Outdoors

2008 was exceptional for Inland anglers

“He was my Moby Dick,” said Evan Roda, 28, summarizing his long, deliberate pursuit of this monster state-record tiger trout. PHOTO COURTESY OF CHRIS DONLEY (PHOTO COURTESY OF CHRIS DONLEY / The Spokesman-Review)
“He was my Moby Dick,” said Evan Roda, 28, summarizing his long, deliberate pursuit of this monster state-record tiger trout. PHOTO COURTESY OF CHRIS DONLEY (PHOTO COURTESY OF CHRIS DONLEY / The Spokesman-Review)

2008 delivered a stream of fine fishing to Inland anglers.

Oregon’s saltwater salmon fishing was closed for lack of fish and seasons were shortened off the Washington Coast. Yet big numbers of fish came to greet Inland anglers.

The third largest spring chinook run since 1977 headed up the Columbia and Snake followed by huge fall chinook and sockeye runs. Steelhead numbers were strong.

For the first time in years, trout streams from Washington through Montana were flush with water from the late-melting snowpack.

Northern pike are booming in the Pend Oreille River.

Sprague Lake was restocked with trout and several warmwater species after the massive 2007 rotenone treatment. While the bass and bluegills were still getting up to size, anglers were enjoying fabulous fishing for rainbows longer than 20 inches by fall.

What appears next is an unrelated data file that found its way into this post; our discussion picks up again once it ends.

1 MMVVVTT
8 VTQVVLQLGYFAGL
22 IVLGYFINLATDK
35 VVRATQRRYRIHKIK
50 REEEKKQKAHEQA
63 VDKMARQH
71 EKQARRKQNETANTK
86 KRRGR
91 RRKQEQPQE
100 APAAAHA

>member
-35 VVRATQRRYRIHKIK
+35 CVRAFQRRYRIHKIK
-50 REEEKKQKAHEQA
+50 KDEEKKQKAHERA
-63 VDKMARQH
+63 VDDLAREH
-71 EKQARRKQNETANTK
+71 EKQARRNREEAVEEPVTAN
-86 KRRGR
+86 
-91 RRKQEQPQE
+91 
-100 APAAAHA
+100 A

In some ways, the fishing was too good. Poaching became common at Sprague and wildlife enforcement officers had no trouble finding violations when they had time to patrol the lake.

The situation was even worse at Lake Rufus Woods, which was hotter than a hatchery after a commercial trout farm went bankrupt and lost roughly 300,000 rainbow trout before new management could get the facilities back in shape.

The bonanza brought out the worst in some anglers.

“Frankly, what we’re seeing is piggery,” said Sgt. Jim Brown, Washington Fish and Wildlife Department enforcement officer for Okanogan County. “Literally, nine out of 10 fishing parties we made contact with earlier this year had violations.”

2008 records

WASHINGTON

Tiger trout (brown trout/brook trout hybrid), 13.75 pounds, caught May 27 in Fish Lake (Spokane County) by Evan Roda of Spokane Valley.

Pikeminnow, 7.91 pounds, caught May 15 in the Snake River by Pamela Ramsden of Deer Park.

Peamouth, 1.12 pounds, caught June 29 in the Columbia River by Tanya Merrill.

Prickly sculpin, .41 pounds, caught July 2 in Priest Rapids Lake by Jeff Fredrick.

Yellowtail, 8 pounds, .07 ounces, caught Aug. 8 in the Pacific Ocean by Clifford Kuykendall.

IDAHO

Carp, 41 pounds, 14.4 ounces, caught May 25 in the Snake River by Rob James of Emmett.

Tilapia, 4 pounds, 4.43 ounces, caught Aug. 3 in Swan Falls Reservoir by Jason Arneson of Boise.


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Rich Landers

Rich Landers

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